The Richmond-based law firm of LeClairRyan PLLC converted its Chapter 11 bankruptcy to Chapter 7 last Friday, Oct. 4, with a trustee taking over liquidation proceedings.
U.S. Bankruptcy Judge Kevin R. Huennekens approved the move Sept. 26, observing it was unusual to order a conversion for a later date.
The filing was “always destined to be a Chapter 7 case,” Huennekens said. “It was just a question of how it was going to be done.”
The one-week delay came at the request of Tyler P. Brown, the lead attorney from Hunton Andrews Kurth LLP representing LeClair. A key lender agreed to the plan.
Brown said he requested the extension on behalf of the debtors, who believed there were “significant tasks to be performed” before the case was handed off to a trustee, including sorting through “500 or more boxes in Glen Allen of client information that haven’t been indexed.”
Brown said the week-long extension would give LeClair adequate time to contact clients and provide them with electronic copies of their files upon request.
Brown added that postponing the conversion also would give LeClair the ability “to pay payroll” — also due Oct. 4 — after which the law firm would be “current with all employees.”
“This doesn’t have to be an immediate conversion,” Brown said. “In fact it shouldn’t be an immediate conversion.”
The bankruptcy filing lists between $10 million and $50 million in assets and liabilities. LeClair originally owed $6.8 million to its primary lender, ABL Alliance. That amount has since come down to $5.1 million, said Douglas Foley, the McGuireWoods attorney representing ABL.
Foley noted this is a “very large and important credit” for his client. As such, ABL’s biggest concern is keeping the conversion “as less clunky as possible.”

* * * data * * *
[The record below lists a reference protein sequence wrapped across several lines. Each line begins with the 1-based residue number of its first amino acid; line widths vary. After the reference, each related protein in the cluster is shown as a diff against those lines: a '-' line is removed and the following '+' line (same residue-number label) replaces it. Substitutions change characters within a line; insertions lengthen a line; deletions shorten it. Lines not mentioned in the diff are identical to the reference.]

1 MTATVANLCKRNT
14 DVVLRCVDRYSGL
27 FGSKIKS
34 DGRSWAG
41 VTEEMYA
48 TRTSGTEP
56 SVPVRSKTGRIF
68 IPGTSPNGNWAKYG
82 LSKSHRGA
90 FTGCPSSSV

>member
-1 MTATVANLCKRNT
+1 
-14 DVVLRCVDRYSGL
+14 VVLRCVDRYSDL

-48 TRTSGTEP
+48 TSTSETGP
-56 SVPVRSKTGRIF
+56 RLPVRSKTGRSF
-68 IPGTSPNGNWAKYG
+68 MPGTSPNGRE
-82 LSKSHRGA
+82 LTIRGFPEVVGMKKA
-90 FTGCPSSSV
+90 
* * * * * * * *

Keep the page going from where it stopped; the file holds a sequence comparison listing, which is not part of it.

“This is not a complex case… It belongs to Chapter 7,” Foley said. “But we’re in favor of a smooth transition. If an extension is the way to do that, then we’re in favor.”
Robert B. Van Arsdale, attorney for the U.S. Trustee, said LeClair’s concerns for postponing the conversion were “more illusory than real.”
“I don’t know that there’s a reason to delay this,” Van Arsdale said.
LeClair filed for bankruptcy under Chapter 11 on Sept. 3. The filing was signed by Lori Thompson, chair of LeClair’s dissolution committee, approximately a month after the law firm announced it was beginning an “orderly wind down” of its business following declining revenue and attorney departures, according to a press release.
LeClair stated in a consent form included in the filing that it is “in the best interest of the company, its creditors, stakeholders and other interested parties,” to file for Chapter 11.
Though Brown said his client “envisioned Chapter 11 would be a useful tool,” they anticipated there would come a time to transition to a Chapter 7 trustee.
The next hearing is scheduled for Oct. 24 in Richmond.